An Explanation of National Exam Cheating in Cöte D’ivoire: A Case Study of the Baccalaureate Exam
Research Highlights in Language, Literature and Education Vol. 6,
2 June 2023
This research aimed at understanding why candidates and proctors cheat during national examinations. To attain our target, we interviewed all the 35 cheaters and the 12 available proctors. Our results revealed that the examinees who have failed twice already are more likely to cheat than the others, for the fear to fail again (54.2% of all cheaters). As for 94.1% of them, they cheat because the baccalaureate symbolises social success for them, whereas others cheat in order to put all the chances on their side (78,9). Finally, some of them cheat with the hope to succeed and avoid the reprisals following failure (21.1%). All these results that are interrelated.
Concerning the proctors, they turn from their normal duty to watch over candidates in order to prevent them from cheating, to suddenly become candidates’ protectors against official exam supervisors for money. Indeed, most public secondary school teachers refuse to partake in the free exam proctoring. Consequently, most of those who eagerly accept to work for free are mostly secretaries, bookkeepers, primary school teachers, clerks, etc. mostly private school staff with terrible financial conditions. Being unable to partake in the grading of exam copies that would be their reward, the private staff accept candidates’ financial offers and close their eyes on the examinees’ cheating. Such a behaviour serves none of the actors. Therefore, the government who has all power shall bring back public-school teachers or invest in automated proctoring using artificial intelligence.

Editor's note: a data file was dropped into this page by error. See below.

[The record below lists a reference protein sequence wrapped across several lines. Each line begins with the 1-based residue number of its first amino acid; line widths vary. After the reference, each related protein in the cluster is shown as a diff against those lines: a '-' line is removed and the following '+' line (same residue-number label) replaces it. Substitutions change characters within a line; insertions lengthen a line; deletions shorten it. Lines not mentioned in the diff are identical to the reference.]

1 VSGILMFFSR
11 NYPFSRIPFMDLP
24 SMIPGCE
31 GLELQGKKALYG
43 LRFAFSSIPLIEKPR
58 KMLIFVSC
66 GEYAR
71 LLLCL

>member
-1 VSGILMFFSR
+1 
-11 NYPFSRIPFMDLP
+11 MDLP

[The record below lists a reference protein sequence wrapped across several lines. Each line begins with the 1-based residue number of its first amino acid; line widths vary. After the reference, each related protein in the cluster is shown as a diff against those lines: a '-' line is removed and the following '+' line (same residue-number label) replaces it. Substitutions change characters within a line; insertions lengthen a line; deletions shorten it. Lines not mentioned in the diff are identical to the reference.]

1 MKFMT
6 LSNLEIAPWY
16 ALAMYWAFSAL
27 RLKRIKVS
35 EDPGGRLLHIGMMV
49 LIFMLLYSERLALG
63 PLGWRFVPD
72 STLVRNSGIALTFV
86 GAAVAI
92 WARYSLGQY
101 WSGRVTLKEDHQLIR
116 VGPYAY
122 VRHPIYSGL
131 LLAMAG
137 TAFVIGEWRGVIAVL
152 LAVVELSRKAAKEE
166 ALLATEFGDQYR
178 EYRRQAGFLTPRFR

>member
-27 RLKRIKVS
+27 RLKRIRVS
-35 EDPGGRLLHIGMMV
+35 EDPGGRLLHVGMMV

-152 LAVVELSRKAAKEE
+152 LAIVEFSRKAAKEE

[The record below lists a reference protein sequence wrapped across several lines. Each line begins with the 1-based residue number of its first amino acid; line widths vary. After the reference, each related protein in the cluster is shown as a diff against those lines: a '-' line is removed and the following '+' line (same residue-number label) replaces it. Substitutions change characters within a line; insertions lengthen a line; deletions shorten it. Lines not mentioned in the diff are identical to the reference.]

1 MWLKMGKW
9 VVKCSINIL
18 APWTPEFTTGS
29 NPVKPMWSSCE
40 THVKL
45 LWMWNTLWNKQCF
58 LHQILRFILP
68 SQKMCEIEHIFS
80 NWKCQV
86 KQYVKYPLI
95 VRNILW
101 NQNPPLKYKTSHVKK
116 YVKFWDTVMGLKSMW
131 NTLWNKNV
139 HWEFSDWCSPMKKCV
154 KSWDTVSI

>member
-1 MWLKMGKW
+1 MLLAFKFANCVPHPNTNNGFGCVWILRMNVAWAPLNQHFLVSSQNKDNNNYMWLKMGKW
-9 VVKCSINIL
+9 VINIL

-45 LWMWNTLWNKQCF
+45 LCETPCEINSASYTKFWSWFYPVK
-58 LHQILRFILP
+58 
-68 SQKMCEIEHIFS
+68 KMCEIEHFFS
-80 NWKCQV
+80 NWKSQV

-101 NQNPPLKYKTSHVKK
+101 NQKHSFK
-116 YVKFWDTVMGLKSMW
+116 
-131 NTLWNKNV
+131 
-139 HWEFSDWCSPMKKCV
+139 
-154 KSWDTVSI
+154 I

- examination candidates